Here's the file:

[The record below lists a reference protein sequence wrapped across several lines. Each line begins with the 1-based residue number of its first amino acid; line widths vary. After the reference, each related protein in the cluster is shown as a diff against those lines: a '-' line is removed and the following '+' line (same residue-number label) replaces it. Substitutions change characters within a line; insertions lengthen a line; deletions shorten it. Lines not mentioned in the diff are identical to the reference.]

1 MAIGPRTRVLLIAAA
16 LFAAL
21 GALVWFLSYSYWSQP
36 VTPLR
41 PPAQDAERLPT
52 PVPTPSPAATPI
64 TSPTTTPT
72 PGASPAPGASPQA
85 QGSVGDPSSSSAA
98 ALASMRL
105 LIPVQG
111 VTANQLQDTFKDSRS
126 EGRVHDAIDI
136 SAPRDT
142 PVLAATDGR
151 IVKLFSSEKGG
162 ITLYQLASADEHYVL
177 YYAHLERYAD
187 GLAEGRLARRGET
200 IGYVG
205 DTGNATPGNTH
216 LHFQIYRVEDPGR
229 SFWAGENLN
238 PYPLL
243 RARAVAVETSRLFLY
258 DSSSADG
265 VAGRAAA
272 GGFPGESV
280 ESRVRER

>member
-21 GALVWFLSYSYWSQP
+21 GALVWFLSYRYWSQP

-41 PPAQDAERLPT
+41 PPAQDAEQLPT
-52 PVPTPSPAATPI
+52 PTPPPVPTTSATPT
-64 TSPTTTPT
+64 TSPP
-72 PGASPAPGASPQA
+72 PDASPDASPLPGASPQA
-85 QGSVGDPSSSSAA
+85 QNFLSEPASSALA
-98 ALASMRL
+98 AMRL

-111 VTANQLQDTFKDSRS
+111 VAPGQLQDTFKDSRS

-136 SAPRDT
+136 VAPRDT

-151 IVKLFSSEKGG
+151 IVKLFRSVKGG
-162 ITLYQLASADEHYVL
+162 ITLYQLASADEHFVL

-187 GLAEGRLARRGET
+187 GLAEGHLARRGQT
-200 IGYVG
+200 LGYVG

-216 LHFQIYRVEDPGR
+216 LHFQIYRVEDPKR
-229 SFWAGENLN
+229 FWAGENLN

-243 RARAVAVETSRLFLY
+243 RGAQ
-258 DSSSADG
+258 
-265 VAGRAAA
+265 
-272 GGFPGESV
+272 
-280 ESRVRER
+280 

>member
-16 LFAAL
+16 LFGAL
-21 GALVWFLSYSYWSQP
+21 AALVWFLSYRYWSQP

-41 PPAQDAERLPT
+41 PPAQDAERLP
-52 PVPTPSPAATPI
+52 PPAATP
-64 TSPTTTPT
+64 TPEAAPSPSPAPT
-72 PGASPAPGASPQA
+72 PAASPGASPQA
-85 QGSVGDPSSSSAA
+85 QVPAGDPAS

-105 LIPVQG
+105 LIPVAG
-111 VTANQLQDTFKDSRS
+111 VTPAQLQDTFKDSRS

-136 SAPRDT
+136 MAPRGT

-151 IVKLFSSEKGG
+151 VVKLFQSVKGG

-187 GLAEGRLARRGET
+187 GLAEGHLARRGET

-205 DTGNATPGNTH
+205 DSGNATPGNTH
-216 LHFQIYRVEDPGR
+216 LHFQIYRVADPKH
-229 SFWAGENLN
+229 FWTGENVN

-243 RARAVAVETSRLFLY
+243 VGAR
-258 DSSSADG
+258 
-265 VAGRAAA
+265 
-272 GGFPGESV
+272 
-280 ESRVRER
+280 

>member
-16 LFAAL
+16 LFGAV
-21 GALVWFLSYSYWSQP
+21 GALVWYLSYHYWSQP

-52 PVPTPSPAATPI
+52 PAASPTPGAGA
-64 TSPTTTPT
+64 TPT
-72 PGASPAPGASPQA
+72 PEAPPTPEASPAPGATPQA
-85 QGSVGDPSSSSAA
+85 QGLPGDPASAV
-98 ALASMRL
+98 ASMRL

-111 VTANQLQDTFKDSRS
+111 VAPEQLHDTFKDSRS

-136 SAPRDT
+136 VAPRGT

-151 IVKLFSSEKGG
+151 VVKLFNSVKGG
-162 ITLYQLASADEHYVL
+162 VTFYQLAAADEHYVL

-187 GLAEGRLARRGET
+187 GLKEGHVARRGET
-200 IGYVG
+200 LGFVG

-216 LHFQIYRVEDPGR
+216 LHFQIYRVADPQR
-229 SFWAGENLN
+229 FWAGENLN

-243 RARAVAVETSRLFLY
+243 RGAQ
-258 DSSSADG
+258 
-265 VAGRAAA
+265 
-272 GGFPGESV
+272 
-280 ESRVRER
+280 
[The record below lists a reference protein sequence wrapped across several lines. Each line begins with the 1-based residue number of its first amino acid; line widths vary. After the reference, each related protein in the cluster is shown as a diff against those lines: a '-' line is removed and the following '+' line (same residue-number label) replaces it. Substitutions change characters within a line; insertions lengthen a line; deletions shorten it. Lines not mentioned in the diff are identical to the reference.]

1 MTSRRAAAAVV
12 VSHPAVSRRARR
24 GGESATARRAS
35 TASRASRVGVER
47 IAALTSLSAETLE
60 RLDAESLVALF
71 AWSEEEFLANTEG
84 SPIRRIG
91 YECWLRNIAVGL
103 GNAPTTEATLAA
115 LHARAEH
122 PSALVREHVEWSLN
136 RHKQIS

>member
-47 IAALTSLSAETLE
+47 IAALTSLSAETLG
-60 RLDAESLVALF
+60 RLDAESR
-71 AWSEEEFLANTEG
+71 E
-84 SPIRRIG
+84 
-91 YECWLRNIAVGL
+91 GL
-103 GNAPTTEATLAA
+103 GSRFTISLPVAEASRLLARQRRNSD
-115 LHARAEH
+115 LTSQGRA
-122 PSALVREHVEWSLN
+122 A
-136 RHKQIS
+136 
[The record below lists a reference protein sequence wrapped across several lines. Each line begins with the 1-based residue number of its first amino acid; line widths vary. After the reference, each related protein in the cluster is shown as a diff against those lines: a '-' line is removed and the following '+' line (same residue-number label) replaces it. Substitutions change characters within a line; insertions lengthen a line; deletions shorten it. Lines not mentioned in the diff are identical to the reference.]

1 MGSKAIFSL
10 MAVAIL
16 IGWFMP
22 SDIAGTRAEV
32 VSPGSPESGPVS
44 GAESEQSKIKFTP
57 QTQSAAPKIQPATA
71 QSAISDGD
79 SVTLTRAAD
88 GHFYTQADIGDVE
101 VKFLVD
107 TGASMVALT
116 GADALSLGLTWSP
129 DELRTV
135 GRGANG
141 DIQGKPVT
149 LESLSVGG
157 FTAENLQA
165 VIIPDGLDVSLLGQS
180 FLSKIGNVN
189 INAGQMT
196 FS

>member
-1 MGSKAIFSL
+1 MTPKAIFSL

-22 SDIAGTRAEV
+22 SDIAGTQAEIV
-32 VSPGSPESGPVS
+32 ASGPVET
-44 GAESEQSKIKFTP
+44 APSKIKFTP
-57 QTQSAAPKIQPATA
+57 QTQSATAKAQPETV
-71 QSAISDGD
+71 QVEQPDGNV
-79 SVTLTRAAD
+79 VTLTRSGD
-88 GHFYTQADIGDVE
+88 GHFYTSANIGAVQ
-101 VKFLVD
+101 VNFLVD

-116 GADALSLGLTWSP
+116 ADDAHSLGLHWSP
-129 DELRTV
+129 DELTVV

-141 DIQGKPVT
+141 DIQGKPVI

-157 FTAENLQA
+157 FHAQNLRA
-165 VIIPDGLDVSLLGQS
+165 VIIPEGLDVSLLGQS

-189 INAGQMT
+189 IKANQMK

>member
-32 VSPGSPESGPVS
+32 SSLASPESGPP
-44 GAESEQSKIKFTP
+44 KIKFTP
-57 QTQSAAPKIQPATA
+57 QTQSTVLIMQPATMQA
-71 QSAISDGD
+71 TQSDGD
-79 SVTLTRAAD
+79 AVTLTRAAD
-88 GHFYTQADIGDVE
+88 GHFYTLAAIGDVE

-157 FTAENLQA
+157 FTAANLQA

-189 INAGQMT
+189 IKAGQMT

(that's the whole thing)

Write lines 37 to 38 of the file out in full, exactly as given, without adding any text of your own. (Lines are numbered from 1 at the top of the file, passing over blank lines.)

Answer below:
+52 PTPPPVPTTSATPT
-64 TSPTTTPT